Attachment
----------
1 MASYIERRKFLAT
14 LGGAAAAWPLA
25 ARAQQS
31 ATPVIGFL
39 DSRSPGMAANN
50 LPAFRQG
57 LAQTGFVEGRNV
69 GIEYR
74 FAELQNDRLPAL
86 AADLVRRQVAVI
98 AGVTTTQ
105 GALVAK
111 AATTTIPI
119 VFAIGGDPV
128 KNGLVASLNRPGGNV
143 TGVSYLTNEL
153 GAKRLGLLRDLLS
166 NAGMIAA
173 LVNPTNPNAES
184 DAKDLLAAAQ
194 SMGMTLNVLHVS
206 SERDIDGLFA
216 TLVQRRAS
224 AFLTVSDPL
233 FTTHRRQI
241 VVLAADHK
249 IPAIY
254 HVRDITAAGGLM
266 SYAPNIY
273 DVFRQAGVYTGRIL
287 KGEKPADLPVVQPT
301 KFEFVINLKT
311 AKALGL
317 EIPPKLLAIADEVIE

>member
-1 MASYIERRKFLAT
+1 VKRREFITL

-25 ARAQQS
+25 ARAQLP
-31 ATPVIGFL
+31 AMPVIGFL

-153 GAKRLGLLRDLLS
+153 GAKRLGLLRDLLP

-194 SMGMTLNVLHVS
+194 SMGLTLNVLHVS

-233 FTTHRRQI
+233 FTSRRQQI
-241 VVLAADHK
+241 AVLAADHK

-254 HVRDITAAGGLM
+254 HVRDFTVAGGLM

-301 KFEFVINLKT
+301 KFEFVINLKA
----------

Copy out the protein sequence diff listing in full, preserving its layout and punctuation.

1 MASYIERRKFLAT
14 LGGAAAAWPLA
25 ARAQQS
31 ATPVIGFL
39 DSRSPGMAANN
50 LPAFRQG
57 LAQTGFVEGRNV
69 GIEYR
74 FAELQNDRLPAL
86 AADLVRRQVAVI
98 AGVTTTQ
105 GALVAK
111 AATTTIPI
119 VFAIGGDPV
128 KNGLVASLNRPGGNV
143 TGVSYLTNEL
153 GAKRLGLLRDLLS
166 NAGMIAA
173 LVNPTNPNAES
184 DAKDLLAAAQ
194 SMGMTLNVLHVS
206 SERDIDGLFA
216 TLVQRRAS
224 AFLTVSDPL
233 FTTHRRQI
241 VVLAADHK
249 IPAIY
254 HVRDITAAGGLM
266 SYAPNIY
273 DVFRQAGVYTGRIL
287 KGEKPADLPVVQPT
301 KFEFVINLKT
311 AKALGL
317 EIPPKLLAIADEVIE

>member
-1 MASYIERRKFLAT
+1 VKRREFITL

-25 ARAQQS
+25 ARAQLP
-31 ATPVIGFL
+31 AMPVIGFL

-153 GAKRLGLLRDLLS
+153 GAKRLGLLRDLLP

-194 SMGMTLNVLHVS
+194 SMGLTLNVLHVS

-233 FTTHRRQI
+233 FTSRRQQI
-241 VVLAADHK
+241 AVLAADHK

-254 HVRDITAAGGLM
+254 HVRDFTVAGGLM

-301 KFEFVINLKT
+301 KFEFVINLKA